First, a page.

Chapter 3: Web Application Service and Cloud Computing (COMP 4442) Dr. Lei Yang [email protected] 3-1
Chapter 3: roadmap 3.1 What’s the HTTP? 3.2 What’s a HTTP Server • Sta±c web server • Dynamic web server 3.3 Java Web Applica±on 3.4 Summary 3-2
3.1 What’s the HTTP? 3-3
Internet protocol stack • applicaton: supportng neTwork applicatons • F±P, SM±P, HTTP • TransporT: process-process daTa Transfer • ±CP, UDP • neTwork: routng of daTagrams from source To destnaton • IP, routng proTocols • link: daTa Transfer beTween neighboring neTwork elemenTs • ETherneT, 802.111 (WiFi), PPP • physical: biTs “on The wire” application transport network link physical 3-4
HyperText Transfer Protocol (HTTP) An applicaton-layer proTocol for disTribuTed, collaboratve, hypermedia informaton sysTems. Providing fundamenTal means of exchanging informaton and requestng services on web On Top of The ±CP (±ransmission ConTrol ProTocol) Capabilites ( H±±P 1.0 ) Allow messages in The MIME (Multpurpose InTerneT Mail ExTensions) formaT ConTain meTa-informaton abouT: • DaTa Transferred • ModiFers on The requesT/response semantcs ( H±±P 1.1 ) SupporT for hierarchical proxies, caching, persisTenT connectons, virTual hosTs DeTermine applicatons’ True capabilites ±exT-based ProTocol 3-5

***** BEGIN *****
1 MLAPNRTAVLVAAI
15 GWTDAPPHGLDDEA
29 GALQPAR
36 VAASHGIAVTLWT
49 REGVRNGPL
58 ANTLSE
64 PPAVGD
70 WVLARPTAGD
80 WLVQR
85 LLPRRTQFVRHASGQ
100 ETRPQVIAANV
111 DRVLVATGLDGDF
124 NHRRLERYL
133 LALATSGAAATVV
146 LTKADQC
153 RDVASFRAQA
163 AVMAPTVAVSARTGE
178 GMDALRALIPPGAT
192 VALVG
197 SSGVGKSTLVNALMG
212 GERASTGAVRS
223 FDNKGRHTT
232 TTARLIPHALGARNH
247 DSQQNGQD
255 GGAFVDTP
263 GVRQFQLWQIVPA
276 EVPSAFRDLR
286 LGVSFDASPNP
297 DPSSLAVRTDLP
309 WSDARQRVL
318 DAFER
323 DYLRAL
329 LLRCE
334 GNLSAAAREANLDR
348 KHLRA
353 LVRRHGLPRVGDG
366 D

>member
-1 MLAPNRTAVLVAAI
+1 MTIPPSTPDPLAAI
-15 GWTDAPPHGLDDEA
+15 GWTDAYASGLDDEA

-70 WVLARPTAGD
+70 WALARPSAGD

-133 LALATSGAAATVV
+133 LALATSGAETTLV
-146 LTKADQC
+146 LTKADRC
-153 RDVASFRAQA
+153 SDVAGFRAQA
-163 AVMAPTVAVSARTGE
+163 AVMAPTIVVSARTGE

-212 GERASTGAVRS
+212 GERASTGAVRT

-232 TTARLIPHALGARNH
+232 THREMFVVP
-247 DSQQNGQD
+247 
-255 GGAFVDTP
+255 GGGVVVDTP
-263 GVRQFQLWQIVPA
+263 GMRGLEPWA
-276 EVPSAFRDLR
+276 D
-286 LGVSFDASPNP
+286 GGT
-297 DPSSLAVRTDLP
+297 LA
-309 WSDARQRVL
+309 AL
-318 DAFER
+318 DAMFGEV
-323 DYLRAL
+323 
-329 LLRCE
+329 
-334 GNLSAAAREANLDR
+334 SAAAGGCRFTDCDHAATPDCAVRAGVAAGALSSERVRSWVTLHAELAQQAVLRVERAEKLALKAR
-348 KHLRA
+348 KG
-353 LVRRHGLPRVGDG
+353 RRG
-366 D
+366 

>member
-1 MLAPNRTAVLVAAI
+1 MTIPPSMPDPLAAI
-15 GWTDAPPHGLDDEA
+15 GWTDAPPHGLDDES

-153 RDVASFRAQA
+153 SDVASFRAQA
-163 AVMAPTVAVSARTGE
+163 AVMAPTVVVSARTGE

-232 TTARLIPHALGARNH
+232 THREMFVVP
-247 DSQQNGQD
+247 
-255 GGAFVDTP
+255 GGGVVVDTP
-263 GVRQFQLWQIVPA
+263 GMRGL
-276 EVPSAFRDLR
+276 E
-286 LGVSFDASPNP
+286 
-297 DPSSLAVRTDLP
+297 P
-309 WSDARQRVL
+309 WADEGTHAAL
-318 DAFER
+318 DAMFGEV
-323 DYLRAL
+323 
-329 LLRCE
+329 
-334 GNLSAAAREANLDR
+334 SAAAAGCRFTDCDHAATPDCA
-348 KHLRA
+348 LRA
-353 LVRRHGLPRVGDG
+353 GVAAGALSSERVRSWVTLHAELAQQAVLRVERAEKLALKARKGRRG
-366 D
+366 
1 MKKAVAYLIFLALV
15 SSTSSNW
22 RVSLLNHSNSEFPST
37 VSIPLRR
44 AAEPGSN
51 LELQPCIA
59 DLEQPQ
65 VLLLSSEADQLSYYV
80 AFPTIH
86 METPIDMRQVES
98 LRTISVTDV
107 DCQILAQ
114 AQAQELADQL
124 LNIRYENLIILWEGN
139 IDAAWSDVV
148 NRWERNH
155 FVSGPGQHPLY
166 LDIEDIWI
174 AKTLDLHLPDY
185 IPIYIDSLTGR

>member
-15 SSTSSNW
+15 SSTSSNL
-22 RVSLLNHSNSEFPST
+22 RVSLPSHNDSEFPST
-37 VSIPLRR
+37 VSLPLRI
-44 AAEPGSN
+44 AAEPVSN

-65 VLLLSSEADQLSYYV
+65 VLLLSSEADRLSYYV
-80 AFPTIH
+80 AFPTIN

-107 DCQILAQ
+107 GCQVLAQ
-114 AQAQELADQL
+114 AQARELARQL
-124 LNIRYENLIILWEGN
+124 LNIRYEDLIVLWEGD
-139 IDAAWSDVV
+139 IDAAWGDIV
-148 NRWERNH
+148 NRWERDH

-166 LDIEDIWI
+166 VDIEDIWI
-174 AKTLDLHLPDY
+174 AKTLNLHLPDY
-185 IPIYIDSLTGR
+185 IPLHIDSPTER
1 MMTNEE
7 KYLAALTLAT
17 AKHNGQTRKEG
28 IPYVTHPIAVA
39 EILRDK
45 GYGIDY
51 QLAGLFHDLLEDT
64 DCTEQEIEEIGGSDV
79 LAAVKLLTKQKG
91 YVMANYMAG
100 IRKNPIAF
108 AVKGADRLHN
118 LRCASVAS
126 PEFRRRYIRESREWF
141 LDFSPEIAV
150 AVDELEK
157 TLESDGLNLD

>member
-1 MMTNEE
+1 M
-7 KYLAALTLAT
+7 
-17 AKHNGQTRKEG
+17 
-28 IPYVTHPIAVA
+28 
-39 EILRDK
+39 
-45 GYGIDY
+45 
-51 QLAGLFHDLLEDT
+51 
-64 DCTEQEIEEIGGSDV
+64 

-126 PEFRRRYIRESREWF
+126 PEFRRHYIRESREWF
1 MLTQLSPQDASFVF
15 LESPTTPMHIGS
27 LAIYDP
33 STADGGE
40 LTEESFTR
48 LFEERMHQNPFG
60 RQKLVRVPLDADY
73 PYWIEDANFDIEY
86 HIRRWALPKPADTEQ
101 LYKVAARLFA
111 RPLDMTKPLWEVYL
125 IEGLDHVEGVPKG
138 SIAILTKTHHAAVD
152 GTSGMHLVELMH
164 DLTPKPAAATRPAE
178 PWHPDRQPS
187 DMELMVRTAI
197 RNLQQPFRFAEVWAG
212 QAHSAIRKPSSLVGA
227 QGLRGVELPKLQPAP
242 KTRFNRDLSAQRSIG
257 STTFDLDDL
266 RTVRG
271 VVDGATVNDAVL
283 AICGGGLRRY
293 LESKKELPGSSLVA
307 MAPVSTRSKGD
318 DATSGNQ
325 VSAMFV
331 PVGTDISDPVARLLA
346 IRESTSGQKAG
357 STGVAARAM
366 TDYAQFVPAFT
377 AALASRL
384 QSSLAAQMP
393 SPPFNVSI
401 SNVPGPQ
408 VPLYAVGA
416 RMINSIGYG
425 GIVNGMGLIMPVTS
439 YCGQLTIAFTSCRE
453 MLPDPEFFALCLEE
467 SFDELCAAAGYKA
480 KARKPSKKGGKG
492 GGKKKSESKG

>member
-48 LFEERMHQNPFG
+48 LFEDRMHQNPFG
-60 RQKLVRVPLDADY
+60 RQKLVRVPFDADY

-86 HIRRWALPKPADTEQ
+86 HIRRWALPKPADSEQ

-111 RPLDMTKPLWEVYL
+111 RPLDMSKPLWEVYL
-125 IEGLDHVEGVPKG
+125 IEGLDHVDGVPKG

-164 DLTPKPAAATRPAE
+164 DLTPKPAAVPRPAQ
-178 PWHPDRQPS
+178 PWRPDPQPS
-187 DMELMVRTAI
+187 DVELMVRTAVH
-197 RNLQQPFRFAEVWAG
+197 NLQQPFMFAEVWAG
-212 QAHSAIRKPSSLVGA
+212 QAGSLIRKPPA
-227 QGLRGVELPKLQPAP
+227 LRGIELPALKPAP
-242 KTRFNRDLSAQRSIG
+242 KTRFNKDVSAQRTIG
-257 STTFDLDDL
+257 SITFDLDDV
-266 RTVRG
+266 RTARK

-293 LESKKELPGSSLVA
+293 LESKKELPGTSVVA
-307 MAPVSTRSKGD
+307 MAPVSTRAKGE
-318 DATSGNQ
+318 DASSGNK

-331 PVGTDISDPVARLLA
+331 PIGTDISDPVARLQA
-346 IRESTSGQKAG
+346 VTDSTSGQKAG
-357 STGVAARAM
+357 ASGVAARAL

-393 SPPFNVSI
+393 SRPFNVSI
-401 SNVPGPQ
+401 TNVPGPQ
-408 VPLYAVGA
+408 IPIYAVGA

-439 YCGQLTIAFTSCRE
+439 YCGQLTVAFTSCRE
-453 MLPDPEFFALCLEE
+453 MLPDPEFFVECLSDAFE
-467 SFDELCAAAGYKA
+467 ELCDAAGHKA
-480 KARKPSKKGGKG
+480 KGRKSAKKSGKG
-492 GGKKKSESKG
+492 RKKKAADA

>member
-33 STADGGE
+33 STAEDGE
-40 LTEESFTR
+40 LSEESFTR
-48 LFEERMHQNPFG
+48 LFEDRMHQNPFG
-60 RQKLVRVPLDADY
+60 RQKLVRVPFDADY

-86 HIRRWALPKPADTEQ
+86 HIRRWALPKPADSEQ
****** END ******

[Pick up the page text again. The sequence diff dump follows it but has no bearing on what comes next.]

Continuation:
HTTP overview • Web’s application layer protocol • client/server model • client : browser that requests, receives, (using HTTP protocol) and “displays” Web objects • server: Web server sends (using HTTP protocol) objects in response to requests PC running Firefox browser server running Apache Web server iphone running Safari browser H T P r e q u s t p o n 3-6
HTTP overview (contnued ) uses TCP: • client initiates TCP connection (creates socket) to server, port 80 • server accepts TCP connection from client • HTTP messages (application-layer protocol messages) exchanged between browser (HTTP client) and Web server (HTTP server) • TCP connection closed HTTP is “stateless” • server maintains no information about past client requests protocols that maintain “state” are complex! past history (state) must be maintained if server/client crashes, their views of “state” may be inconsistent, must be reconciled aside 3-7
Non-persistent HTTP suppose user enters URL: 1a . HTTP client initiates TCP connection to HTTP server (process) at on port 80 2 . HTTP client sends HTTP request message (containing URL) into TCP connection socket. Message indicates that client wants object someDepartment/home.i ndex 1b . HTTP server at host waiting for TCP connection at port 80. “accepts” connection, notifying client 3 . HTTP server receives request message, forms response message containing requested object, and sends message into its socket time (contains text, references to 10 jpeg images) 3-8
Non-persistent HTTP (cont.) 5 . HTTP client receives response message containing html fle, displays html.
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- Summer '19
- World Wide Web, Web server, Web browser, Hypertext Transfer Protocol, HTTP